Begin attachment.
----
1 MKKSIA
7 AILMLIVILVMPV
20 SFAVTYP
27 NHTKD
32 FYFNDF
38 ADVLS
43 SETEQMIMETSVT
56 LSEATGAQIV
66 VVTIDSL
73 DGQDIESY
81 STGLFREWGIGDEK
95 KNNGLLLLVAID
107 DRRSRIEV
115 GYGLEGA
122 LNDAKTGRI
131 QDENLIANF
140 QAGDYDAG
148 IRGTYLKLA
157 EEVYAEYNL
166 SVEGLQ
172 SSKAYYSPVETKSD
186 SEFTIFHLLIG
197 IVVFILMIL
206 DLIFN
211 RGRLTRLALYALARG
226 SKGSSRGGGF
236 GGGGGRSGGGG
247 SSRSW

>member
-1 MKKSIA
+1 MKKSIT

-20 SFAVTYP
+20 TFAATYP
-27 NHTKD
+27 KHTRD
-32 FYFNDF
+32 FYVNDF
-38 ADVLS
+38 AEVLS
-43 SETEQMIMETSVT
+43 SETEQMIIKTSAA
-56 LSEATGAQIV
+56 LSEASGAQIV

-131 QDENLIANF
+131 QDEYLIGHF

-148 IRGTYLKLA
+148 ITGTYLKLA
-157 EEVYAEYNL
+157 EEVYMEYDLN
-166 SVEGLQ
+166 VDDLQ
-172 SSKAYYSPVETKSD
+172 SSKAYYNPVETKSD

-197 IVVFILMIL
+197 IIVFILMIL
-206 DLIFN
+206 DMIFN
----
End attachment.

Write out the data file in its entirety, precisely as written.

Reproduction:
1 MKKSIA
7 AILMLIVILVMPV
20 SFAVTYP
27 NHTKD
32 FYFNDF
38 ADVLS
43 SETEQMIMETSVT
56 LSEATGAQIV
66 VVTIDSL
73 DGQDIESY
81 STGLFREWGIGDEK
95 KNNGLLLLVAID
107 DRRSRIEV
115 GYGLEGA
122 LNDAKTGRI
131 QDENLIANF
140 QAGDYDAG
148 IRGTYLKLA
157 EEVYAEYNL
166 SVEGLQ
172 SSKAYYSPVETKSD
186 SEFTIFHLLIG
197 IVVFILMIL
206 DLIFN
211 RGRLTRLALYALARG
226 SKGSSRGGGF
236 GGGGGRSGGGG
247 SSRSW

>member
-1 MKKSIA
+1 MKKSIT

-20 SFAVTYP
+20 TFAATYP
-27 NHTKD
+27 KHTRD
-32 FYFNDF
+32 FYVNDF
-38 ADVLS
+38 AEVLS
-43 SETEQMIMETSVT
+43 SETEQMIIKTSAA
-56 LSEATGAQIV
+56 LSEASGAQIV

-131 QDENLIANF
+131 QDEYLIGHF

-148 IRGTYLKLA
+148 ITGTYLKLA
-157 EEVYAEYNL
+157 EEVYMEYDLN
-166 SVEGLQ
+166 VDDLQ
-172 SSKAYYSPVETKSD
+172 SSKAYYNPVETKSD

-197 IVVFILMIL
+197 IIVFILMIL
-206 DLIFN
+206 DMIFN